Among them were songs with such names as "Who Likes a Nigger," "Nigger Hatin' Me," "Move Them Niggers North" - which was his only cover - "Still Lookin' For a Handout" and "Stay Away From Dixie."
Two of his songs, "Keep a' Working Big Jim" and "Federal Aid (The Money Belongs to Us)," were not about race relations, but about current issues facing the nation. The first was about the efforts of Jim Garrison, a Louisiana district attorney, to solve the Kennedy assassination. The other was about Trahan's disdain for the federal government sending aid to other countries.
By the time it was all said and done, Rebel Records had released 21 of the 45 rpms and one full-length album of its 10 bestselling songs, For Segregationists Only. The album's jacket said the tracks it included, four of which were Trahan's, were a must for those with a conservative viewpoint on integration and was "rib-tickling satire."
Strikingly enough, Trahan's was not the only voice raised in anger. At the time, America was in the throes of the civil rights movement, and Acadiana wasn't reacting exactly as well as some might like to remember.
After John F. Kennedy's assassination in 1963, Johnson took office and began to push for reforms. Soon, civil rights acts, the voting rights act, the immigration act and the economic opportunity act had all been passed into law and became part of what was known as the Great Society. Although efforts were being made to level the racial playing field, America had become further split across racial lines. On one side of the color line, blacks saw the United States as a land filled with hate and inequality. On the other, whites felt that things were fair thanks to the recent programs.
However, even though it was in the South, Acadiana was more passive than the rest of the country. There were no major civil rights clashes in Acadiana, but there were problems just the same. The area's resentment could be seen in 1968, when segregationist George Wallace ran for president and received 50 percent of votes cast by Cajuns. The nation gave him 13 percent.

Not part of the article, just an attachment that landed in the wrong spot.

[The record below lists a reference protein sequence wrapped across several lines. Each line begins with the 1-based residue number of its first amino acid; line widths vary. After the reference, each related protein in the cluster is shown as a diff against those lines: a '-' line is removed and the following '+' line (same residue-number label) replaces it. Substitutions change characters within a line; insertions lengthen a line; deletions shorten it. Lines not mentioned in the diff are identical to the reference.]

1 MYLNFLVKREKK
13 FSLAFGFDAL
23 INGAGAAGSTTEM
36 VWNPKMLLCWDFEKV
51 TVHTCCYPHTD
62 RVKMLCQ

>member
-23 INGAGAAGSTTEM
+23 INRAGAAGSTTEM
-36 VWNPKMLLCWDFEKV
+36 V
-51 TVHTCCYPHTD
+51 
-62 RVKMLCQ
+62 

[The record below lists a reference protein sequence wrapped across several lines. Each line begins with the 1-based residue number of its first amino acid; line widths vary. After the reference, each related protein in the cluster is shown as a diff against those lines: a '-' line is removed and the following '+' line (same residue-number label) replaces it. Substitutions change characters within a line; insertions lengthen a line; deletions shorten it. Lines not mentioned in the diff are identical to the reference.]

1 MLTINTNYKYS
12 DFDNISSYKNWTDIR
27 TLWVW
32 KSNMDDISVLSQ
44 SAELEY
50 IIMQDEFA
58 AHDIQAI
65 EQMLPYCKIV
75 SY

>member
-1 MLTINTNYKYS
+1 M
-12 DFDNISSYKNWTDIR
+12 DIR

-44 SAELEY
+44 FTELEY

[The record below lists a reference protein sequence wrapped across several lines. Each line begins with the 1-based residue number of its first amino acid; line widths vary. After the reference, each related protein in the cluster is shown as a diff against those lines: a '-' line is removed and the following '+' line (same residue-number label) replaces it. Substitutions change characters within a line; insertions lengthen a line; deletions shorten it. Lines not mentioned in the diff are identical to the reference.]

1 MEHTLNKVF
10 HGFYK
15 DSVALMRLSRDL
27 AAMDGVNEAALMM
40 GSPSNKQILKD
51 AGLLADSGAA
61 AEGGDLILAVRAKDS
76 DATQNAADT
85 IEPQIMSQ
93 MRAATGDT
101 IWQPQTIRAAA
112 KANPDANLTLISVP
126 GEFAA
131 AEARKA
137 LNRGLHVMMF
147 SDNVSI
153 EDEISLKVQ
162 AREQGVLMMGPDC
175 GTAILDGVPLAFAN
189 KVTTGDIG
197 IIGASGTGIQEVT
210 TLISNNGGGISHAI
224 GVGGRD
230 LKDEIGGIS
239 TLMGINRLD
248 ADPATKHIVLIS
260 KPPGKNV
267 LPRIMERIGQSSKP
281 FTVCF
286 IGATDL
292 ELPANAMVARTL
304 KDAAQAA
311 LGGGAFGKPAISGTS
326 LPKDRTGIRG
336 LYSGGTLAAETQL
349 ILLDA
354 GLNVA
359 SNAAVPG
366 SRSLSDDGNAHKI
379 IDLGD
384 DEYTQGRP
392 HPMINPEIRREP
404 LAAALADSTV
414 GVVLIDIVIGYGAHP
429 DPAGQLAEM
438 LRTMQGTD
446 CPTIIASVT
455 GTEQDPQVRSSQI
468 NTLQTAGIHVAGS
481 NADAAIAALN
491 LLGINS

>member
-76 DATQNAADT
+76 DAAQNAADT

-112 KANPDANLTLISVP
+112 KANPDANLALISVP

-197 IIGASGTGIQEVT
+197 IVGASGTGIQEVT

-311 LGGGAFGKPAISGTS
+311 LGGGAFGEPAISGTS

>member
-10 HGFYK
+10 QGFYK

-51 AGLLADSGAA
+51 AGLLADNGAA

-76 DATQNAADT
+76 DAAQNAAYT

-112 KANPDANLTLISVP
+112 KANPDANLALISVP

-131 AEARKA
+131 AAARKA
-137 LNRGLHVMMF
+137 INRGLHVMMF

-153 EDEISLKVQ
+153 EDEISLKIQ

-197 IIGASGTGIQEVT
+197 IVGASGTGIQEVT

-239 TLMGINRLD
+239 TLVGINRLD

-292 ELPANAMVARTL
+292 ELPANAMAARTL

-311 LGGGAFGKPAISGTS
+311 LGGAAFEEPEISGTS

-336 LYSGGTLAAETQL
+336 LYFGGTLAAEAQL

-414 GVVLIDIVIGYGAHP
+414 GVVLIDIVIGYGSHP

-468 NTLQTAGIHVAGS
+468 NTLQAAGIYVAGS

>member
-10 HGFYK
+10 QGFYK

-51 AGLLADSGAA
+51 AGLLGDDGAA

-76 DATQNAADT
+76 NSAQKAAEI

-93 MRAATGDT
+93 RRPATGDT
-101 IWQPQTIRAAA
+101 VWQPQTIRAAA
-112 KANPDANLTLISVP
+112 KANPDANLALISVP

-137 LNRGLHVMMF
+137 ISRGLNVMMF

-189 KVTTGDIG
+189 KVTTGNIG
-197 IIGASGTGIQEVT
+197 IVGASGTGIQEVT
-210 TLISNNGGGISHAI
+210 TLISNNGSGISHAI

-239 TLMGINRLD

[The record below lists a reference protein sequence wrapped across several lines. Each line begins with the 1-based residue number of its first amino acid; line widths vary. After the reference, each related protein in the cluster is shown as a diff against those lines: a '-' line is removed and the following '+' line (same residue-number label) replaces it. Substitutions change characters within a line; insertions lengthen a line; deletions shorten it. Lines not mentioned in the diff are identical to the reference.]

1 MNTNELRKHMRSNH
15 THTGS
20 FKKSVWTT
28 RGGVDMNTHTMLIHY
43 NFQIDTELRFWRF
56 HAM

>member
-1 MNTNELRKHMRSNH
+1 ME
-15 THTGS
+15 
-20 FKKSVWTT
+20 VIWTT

In the mid-1950s, South Louisiana Institute (now the University of Louisiana at Lafayette) had integrated several black students without incident. However, efforts to integrate minors in the area's elementary and high schools were met with resistance. When the first day of school for the 1969-70 school year rolled around, St. Landry Parish parents protested by keeping more than 8,300 kids - one-third of the school population - out of school. Lafayette fared no better, as the federal courthouse refused to lower its flag the day Martin Luther King Jr. was assassinated. A m*lée was narrowly avoided between blacks and whites when the courthouse removed the flag completely.
"At that time, there was a lot of resentment - whites toward blacks and blacks toward whites. So, everybody had their own feelings. Lots of people changed their feelings over the years. I basically changed my feelings over the years up to a point," says Trahan.
Asked about the dogma that fueled his recordings, Trahan says that his motivation was more along the lines of monetary compensation than spreading hate, stating that he did it all for the money. However, he admits he resents some blacks based on their attitude and not on the color of their skin.
"I don't care about black. Black don't rub off. There's not a black in this country that has to be black. There's not a white that has to be white. They just came here like that. They were born that way, but they didn't develop the damn attitude. Whites didn't develop that attitude. Blacks develop an attitude towards the whites, and they won't let it go. They won't let go of what happened," says Trahan. "Why should we pay reparations for things that happened 200 years ago? I didn't have a slave. I was run out of my country ... my ancestors were run out of Nova Scotia. I didn't come from Africa; I didn't come from France. I didn't come from the United States and go over there and buy blacks.
"I used to think I was prejudiced. I am not prejudiced," he continues. "If you are prejudiced, you don't like all races. Well, I don't have anything against all races ... They asked me to do it, hell, I did it. I would do anything to make a buck. Hell, I made a few bucks off of it."